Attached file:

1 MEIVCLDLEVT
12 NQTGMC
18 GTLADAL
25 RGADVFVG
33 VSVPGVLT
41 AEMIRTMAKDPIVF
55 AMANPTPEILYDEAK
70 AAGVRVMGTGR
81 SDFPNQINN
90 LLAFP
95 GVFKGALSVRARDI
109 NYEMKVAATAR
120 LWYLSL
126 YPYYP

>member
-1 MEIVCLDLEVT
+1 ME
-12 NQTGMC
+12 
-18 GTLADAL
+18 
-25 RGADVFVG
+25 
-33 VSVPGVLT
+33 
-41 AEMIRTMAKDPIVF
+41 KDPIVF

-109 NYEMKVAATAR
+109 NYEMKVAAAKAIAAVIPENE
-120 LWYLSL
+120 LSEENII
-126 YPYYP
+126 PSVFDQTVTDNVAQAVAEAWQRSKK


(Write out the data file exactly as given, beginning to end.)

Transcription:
1 MEIVCLDLEVT
12 NQTGMC
18 GTLADAL
25 RGADVFVG
33 VSVPGVLT
41 AEMIRTMAKDPIVF
55 AMANPTPEILYDEAK
70 AAGVRVMGTGR
81 SDFPNQINN
90 LLAFP
95 GVFKGALSVRARDI
109 NYEMKVAATAR
120 LWYLSL
126 YPYYP

>member
-1 MEIVCLDLEVT
+1 ME
-12 NQTGMC
+12 
-18 GTLADAL
+18 
-25 RGADVFVG
+25 
-33 VSVPGVLT
+33 
-41 AEMIRTMAKDPIVF
+41 KDPIVF

-109 NYEMKVAATAR
+109 NYEMKVAAAKAIAAVIPENE
-120 LWYLSL
+120 LSEENII
-126 YPYYP
+126 PSVFDQTVTDNVAQAVAEAWQRSKK